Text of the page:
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Galaxy S4 promotion sparks marketing war with Apple
Publication Date : 19-03-2013
Samsung Electronics and Apple Inc. have been engaging in a fierce marketing battle since the introduction of the Korean firm’s latest flagship Galaxy S4 in New York last week.
Following a big-budget launch event Wednesday at Radio City Music Hall in the heart of New York, the world’s biggest handset maker posted a video on YouTube stressing the uniqueness of the new smartphone.
As Samsung took the fight to Apple’s home turf, the Cupertino-based company did several media interviews just a day ahead of the unveiling of the Galaxy S4.
Phil Schiller, Apple’s marketing chief, played down expected competition from Samsung’s new flagship device, stating his belief that smartphones operating on Google’s Android mobile platform were inferior to the iPhone in an interview with the Wall Street Journal.
The Galaxy S4 video, which was more than 4 minutes long, depicted the Galaxy S4 as making life more convenient and more fun, enhancing relationships and caring for the user’s wellbeing.
In the video watched by more than 2.33 million viewers by Monday afternoon, it provided a run-through of its features, such as the “Smart Pause” function, which pauses a game or video when the user looks away, and the “Dual Shot” feature, which enables using both cameras on the front and back to take pictures or record videos.
It also showed how the smartphone could be used while wearing gloves and how users could monitor their own health by tapping on a function called “S Health”.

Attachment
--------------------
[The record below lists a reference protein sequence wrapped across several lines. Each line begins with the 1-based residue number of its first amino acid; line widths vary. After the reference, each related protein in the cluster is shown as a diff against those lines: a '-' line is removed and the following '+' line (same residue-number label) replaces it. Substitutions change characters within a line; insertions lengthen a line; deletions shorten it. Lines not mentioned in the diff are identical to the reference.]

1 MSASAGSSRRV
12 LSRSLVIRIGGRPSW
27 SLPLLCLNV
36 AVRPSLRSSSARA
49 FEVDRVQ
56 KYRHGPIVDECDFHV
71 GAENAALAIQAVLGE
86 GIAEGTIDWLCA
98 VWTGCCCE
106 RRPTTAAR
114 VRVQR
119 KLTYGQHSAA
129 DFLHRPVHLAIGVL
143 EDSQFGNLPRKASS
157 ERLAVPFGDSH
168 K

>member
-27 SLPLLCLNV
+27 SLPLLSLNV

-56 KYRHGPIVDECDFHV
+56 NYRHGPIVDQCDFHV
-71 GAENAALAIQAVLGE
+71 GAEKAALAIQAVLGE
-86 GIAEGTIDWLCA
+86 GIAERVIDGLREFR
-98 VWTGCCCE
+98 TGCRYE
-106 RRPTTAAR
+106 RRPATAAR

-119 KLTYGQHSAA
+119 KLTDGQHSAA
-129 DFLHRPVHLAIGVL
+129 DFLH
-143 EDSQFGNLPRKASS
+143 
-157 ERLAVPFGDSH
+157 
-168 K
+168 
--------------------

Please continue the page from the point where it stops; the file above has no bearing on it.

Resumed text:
Apple, on the other hand, has put up a new Web page, arguing its case of why iPhones are superior compared to “everything else”.
When clicking on the site, it reads, “There’s iPhone. And then there’s everything else.” It goes on to talk about how the iPhone has received eight straight awards for customer satisfaction and that it is the only handset equipped with the Retina display among other reasons for picking the iPhone.
Schiller also said that its own research shows that four times as many iPhone users switched from an Android phone than to one in the fourth quarter and that “Android is often given as a free replacement for a feature phone.”
According to global market research firm International Data Corp., Apple’s iPhone made up over 19 per cent of global smartphone shipments in 2012, whereas Android phones accounted for 70 per cent of all shipments. Samsung is the biggest vendor of Android-powered devices, with its global smartphone market share estimated to have reached 30.4 per cent last year.